Apps and other forms of Information and Communications Technology (ICT) seem to be cropping up everywhere. Like the most ambitious of weeds, new ones appear almost daily. As a result, people may find it hard to sort out the junk from the gems, especially when it comes to sustainable agricultural development.
While smartphones and other technology have become the entire buzz lately, much of the world, particularly rural and agrarian populations, lack access to the many forms of communication that the rest of us deem ubiquitous.
This question, of how to improve communication between development organizations and farmers, kept recurring at the High Level Policy Dialogue on Investment in Agricultural Research for Sustainable Development in Asia and the South Pacific in Bangkok,
But can we eat apps?
“If we could eat apps, I would, but we can’t. So what are some alternatives?”, asked Dyno Keatinge of the World Vegetable Center (AVRDC), during the panel on Knowledge Management for Sustainable Agriculture on Tuesday.
I interviewed representatives from various areas of Asia and the South Pacific. Here’s what they had to say about more traditional ways to communicate knowledge in their country.
On the steppes, farmer communication is sporadic as much as it is nomadic. The farmers, who are mainly pastoralists, spend half of the year up in the hills, tending to their animals. For the other half, they move into the valleys to let their animals graze. Altantuya Tseden-Ish from the Asian Farmers Association Mongolia (AFA), told me about communicating with farmers in her home country.
Connectivity, through anything, is limited and data technology and even radio transmission is minimal. Most communication is still primarily through spoken word. Though the distances between herding families may be vast, through an impressive word-of-mouth network, everyone knows where everyone else is. So non government organizations, farmer extensions and other groups like the AFA, rely on word of mouth to schedule meetings with farmers and to pass on information.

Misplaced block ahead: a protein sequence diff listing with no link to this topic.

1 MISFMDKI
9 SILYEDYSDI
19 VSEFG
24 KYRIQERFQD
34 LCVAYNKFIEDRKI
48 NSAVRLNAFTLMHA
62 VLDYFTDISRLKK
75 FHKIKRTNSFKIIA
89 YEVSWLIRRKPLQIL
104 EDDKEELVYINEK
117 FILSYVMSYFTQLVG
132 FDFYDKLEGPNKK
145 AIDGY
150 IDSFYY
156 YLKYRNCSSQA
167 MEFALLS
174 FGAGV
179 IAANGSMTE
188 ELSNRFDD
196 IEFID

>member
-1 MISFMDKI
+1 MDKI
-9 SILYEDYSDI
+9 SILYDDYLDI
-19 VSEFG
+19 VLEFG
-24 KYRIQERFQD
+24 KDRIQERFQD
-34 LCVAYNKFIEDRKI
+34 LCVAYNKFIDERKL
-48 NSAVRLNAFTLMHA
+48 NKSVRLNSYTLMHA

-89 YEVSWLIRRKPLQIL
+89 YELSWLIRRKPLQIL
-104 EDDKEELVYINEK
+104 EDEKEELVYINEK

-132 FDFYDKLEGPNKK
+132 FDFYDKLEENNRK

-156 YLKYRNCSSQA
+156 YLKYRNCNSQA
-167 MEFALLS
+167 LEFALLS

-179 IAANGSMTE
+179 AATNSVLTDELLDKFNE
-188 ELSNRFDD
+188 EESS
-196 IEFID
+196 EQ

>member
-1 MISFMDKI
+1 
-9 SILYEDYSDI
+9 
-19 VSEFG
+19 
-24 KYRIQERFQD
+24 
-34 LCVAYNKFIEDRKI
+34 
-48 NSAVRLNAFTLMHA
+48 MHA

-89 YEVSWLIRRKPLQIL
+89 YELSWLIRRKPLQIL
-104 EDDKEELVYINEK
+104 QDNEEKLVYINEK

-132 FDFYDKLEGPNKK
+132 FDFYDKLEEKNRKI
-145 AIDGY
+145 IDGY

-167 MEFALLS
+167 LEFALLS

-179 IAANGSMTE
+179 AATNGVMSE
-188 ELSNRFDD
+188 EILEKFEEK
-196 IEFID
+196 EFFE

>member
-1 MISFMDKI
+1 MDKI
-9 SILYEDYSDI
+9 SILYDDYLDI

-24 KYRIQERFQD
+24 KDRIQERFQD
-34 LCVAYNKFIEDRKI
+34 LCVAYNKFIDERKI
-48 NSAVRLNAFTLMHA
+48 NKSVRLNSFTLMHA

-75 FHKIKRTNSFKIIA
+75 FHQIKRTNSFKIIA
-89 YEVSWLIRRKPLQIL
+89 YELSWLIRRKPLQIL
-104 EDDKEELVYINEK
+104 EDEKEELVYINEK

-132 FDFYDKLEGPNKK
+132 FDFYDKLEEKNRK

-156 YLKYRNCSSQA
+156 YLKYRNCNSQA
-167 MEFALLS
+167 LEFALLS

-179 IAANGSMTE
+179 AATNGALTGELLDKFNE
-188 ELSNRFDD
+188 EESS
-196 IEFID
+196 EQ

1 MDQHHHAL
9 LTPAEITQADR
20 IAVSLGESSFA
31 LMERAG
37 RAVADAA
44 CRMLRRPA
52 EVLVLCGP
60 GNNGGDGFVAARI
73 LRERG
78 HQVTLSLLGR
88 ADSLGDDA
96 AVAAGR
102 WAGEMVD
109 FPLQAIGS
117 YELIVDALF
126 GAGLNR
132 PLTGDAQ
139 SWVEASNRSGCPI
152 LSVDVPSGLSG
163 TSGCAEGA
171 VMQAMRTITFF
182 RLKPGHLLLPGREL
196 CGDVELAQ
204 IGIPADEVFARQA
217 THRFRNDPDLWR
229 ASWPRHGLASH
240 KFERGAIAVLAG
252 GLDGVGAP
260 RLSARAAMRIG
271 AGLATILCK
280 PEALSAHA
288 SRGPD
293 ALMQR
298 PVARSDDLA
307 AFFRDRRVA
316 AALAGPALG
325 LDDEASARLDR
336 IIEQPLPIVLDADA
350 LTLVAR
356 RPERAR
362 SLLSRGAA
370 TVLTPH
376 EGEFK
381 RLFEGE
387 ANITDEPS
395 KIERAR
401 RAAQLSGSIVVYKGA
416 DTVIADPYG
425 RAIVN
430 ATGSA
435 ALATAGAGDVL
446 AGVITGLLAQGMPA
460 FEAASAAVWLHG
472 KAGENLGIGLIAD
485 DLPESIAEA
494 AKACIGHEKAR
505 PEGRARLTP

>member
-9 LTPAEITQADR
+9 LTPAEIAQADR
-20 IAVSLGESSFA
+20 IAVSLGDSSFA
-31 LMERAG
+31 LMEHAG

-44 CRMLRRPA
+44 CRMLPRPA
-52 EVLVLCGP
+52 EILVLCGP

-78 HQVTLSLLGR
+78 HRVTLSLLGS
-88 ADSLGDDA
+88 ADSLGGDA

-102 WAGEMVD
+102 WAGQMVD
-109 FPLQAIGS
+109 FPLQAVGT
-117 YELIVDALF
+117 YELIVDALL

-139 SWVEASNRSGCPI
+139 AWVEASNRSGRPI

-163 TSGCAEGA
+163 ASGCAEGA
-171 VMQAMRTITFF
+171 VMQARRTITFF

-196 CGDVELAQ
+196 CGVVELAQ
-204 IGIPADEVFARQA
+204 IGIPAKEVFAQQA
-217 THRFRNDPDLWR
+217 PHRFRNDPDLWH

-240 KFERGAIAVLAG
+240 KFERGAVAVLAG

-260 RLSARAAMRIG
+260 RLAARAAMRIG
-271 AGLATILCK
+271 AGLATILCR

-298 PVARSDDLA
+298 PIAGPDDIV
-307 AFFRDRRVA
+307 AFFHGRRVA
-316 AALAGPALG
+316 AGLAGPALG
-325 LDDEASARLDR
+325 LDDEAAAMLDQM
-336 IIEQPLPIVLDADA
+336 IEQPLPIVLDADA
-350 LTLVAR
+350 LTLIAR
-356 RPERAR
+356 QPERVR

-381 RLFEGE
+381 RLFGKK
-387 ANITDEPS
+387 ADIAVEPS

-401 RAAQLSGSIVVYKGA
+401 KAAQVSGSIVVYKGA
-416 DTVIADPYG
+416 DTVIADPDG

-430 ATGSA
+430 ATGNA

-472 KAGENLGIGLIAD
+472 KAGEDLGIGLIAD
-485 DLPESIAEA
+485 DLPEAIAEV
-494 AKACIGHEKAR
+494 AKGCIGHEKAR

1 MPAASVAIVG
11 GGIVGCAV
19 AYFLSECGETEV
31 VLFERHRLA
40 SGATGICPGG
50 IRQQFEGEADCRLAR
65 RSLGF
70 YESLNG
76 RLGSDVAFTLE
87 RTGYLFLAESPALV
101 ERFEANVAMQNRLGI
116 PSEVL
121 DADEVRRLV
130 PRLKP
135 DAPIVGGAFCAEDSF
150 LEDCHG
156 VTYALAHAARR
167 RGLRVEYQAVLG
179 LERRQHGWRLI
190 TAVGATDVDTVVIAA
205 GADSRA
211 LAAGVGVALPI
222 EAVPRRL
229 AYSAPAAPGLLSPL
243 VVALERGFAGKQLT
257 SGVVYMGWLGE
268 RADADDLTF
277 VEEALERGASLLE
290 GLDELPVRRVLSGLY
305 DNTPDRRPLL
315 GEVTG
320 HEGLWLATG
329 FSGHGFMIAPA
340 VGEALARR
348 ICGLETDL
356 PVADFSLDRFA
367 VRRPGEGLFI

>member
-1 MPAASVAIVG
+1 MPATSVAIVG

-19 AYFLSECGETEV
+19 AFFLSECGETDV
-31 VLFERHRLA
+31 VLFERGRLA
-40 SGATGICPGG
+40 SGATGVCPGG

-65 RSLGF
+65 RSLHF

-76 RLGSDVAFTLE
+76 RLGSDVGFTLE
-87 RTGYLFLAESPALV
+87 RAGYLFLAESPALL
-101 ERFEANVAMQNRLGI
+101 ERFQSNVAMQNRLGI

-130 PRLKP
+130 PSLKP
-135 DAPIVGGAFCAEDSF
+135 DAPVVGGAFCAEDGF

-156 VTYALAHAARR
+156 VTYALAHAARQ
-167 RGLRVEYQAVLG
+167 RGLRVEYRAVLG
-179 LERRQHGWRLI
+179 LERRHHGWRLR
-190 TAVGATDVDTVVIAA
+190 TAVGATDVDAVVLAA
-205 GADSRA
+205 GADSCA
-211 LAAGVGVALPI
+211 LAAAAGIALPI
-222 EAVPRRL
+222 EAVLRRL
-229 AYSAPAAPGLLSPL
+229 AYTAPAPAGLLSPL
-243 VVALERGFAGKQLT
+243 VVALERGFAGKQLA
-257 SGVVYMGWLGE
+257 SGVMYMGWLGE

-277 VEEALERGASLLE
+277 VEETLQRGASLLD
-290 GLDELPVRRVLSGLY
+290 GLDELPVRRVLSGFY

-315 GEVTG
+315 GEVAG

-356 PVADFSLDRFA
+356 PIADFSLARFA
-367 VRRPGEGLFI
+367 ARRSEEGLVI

Method of transmission: human and horse.
At the other end of the spectrum, we have hyper-connected India, where although owning a phone may be cheap, there are still barriers to communication.
The Centre for Agriculture and Biosciences International (CABI), is a nonprofit research organization that hosts a database on agriculture and uses the information to help out farmers. Andrea Powell, a representative of CABI, explained one initiative where they teamed up with the Indian Farmers Fertiliser Cooperative Limited and AirTel, a mobile phone company, to distribute text messages to farmers on real-time weather alerts, crop prices, and other helpful “nuggets” of information. The messages were tailored according to the regional language and also made accessible for those who couldn’t read – local call centers had the messages translated from English and distributed by phone call. The program was a success and ran in 18 different states reaching over 3.6 million direct subscribers to the service in 2008 and 2009.
Method of transmission: cold calling.
Fr. Francis B. Lucas from the Asian NGO Coalition runs 54 radio programs in Philippines. He and his staff have broadcast programs to empower women in farming and have used radio power to update Filipinos in rural areas on agricultural information.
But one of the most innovative and successful programs he recounted, consisted of teaching primary and secondary school students about farming together with Infanta Integrated Community Development Assistance, Inc. The excited children would get their own plot of land at school to grow vegetables along with lessons in the classroom. They would then take what they learned in the classroom back home to their parents to incorporate into their personal farming techniques.
Method of transmission: cheerful children.
For those who don’t have access to, or cannot understand new-fangled technology, smartphone apps and data messaging services don’t hold a candle to simple, traditional tactics. Sometimes to get the farmer-to-organization information across, simple solutions are all we really need.
Blogpost by Janine Furtado, #GCARD3 Social Reporter – J.Furtado(at)cgiar.org
Picture courtesy Michael Chu
This post is part of the live coverage during the #GCARD3 Regional Consultation for Asia and Pacific region. This post is written by one of our social reporters, and represents the author’s views only.